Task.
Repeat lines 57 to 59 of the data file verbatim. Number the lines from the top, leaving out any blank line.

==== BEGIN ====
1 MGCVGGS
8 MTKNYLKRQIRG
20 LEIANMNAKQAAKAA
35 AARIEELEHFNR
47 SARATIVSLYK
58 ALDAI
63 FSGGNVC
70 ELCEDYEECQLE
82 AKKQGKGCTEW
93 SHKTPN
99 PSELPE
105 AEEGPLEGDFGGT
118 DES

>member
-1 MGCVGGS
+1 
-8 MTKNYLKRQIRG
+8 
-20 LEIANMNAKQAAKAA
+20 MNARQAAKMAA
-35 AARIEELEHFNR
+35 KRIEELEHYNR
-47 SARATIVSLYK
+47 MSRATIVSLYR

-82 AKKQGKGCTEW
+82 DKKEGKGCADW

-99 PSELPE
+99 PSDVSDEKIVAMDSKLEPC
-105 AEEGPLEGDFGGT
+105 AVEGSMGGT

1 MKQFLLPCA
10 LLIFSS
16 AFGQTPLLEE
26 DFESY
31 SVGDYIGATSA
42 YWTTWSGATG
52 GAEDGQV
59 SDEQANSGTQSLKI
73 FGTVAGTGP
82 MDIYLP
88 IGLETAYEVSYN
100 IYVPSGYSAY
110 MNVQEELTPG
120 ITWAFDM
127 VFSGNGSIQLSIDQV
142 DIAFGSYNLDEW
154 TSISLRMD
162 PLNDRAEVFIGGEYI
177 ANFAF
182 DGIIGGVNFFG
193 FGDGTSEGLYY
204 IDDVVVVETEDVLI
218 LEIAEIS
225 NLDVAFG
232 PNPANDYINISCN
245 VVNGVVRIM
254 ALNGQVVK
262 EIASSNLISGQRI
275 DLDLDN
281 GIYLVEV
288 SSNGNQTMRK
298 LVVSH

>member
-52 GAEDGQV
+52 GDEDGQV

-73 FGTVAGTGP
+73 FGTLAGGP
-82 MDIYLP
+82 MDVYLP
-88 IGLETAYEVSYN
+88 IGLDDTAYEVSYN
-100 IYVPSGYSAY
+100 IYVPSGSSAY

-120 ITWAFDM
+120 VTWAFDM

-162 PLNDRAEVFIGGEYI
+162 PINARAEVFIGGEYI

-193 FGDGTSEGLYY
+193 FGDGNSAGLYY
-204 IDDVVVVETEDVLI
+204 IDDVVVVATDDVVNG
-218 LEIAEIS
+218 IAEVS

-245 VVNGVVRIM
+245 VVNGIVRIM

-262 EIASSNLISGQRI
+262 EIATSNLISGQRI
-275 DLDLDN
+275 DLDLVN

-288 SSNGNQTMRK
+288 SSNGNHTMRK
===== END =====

254 ALNGQVVK
262 EIASSNLISGQRI
275 DLDLDN